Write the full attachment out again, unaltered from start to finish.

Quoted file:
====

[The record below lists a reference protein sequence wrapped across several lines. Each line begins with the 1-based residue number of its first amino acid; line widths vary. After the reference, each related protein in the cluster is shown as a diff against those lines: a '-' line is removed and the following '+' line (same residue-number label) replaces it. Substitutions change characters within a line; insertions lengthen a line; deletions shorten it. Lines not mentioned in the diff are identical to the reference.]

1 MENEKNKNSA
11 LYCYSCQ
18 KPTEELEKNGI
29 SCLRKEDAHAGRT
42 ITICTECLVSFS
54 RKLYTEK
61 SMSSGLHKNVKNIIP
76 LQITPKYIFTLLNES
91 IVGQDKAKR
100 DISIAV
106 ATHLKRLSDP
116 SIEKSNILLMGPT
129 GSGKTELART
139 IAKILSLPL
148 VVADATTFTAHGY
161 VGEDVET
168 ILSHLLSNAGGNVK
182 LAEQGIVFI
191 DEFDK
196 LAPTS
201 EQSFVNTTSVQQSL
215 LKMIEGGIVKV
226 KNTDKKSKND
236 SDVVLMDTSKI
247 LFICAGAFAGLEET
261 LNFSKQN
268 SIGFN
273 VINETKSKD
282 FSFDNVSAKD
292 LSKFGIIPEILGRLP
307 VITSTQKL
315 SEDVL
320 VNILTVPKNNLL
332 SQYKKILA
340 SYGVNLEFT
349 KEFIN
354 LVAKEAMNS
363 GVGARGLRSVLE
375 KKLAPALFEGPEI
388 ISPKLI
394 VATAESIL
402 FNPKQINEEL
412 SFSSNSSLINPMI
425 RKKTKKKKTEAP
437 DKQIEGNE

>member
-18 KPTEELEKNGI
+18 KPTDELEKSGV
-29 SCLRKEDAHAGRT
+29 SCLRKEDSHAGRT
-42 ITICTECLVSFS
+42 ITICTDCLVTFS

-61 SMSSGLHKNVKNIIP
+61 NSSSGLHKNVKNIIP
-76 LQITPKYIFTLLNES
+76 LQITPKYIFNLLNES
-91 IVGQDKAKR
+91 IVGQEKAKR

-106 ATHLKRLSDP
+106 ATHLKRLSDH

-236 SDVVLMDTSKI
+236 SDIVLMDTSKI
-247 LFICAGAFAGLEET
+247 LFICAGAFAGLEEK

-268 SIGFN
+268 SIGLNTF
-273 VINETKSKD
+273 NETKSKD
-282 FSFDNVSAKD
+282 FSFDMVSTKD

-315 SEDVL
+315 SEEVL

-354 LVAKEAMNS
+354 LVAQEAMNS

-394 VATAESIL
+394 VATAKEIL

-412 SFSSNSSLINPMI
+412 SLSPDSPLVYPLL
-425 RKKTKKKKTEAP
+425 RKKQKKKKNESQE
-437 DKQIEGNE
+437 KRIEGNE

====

[The record below lists a reference protein sequence wrapped across several lines. Each line begins with the 1-based residue number of its first amino acid; line widths vary. After the reference, each related protein in the cluster is shown as a diff against those lines: a '-' line is removed and the following '+' line (same residue-number label) replaces it. Substitutions change characters within a line; insertions lengthen a line; deletions shorten it. Lines not mentioned in the diff are identical to the reference.]

1 MENEKNKNSA
11 LYCYSCQ
18 KPTEELEKNGI
29 SCLRKEDAHAGRT
42 ITICTECLVSFS
54 RKLYTEK
61 SMSSGLHKNVKNIIP
76 LQITPKYIFTLLNES
91 IVGQDKAKR
100 DISIAV
106 ATHLKRLSDP
116 SIEKSNILLMGPT
129 GSGKTELART
139 IAKILSLPL
148 VVADATTFTAHGY
161 VGEDVET
168 ILSHLLSNAGGNVK
182 LAEQGIVFI
191 DEFDK
196 LAPTS
201 EQSFVNTTSVQQSL
215 LKMIEGGIVKV
226 KNTDKKSKND
236 SDVVLMDTSKI
247 LFICAGAFAGLEET
261 LNFSKQN
268 SIGFN
273 VINETKSKD
282 FSFDNVSAKD
292 LSKFGIIPEILGRLP
307 VITSTQKL
315 SEDVL
320 VNILTVPKNNLL
332 SQYKKILA
340 SYGVNLEFT
349 KEFIN
354 LVAKEAMNS
363 GVGARGLRSVLE
375 KKLAPALFEGPEI
388 ISPKLI
394 VATAESIL
402 FNPKQINEEL
412 SFSSNSSLINPMI
425 RKKTKKKKTEAP
437 DKQIEGNE

>member
-18 KPTEELEKNGI
+18 KPTDELEKSGV
-29 SCLRKEDAHAGRT
+29 SCLRKEDSHAGRT
-42 ITICTECLVSFS
+42 ITICTDCLVTFS

-61 SMSSGLHKNVKNIIP
+61 NSSSGLHKNVKNIIP
-76 LQITPKYIFTLLNES
+76 LQITPKYIFNLLNES
-91 IVGQDKAKR
+91 IVGQEKAKR

-106 ATHLKRLSDP
+106 ATHLKRLSDH

-236 SDVVLMDTSKI
+236 SDIVLMDTSKI
-247 LFICAGAFAGLEET
+247 LFICAGAFAGLEEK

-268 SIGFN
+268 SIGLNTF
-273 VINETKSKD
+273 NETKSKD
-282 FSFDNVSAKD
+282 FSFDMVSTKD

-315 SEDVL
+315 SEEVL

-354 LVAKEAMNS
+354 LVAQEAMNS

-394 VATAESIL
+394 VATAKEIL

-412 SFSSNSSLINPMI
+412 SLSPDSPLVYPLL
-425 RKKTKKKKTEAP
+425 RKKQKKKKNESQE
-437 DKQIEGNE
+437 KRIEGNE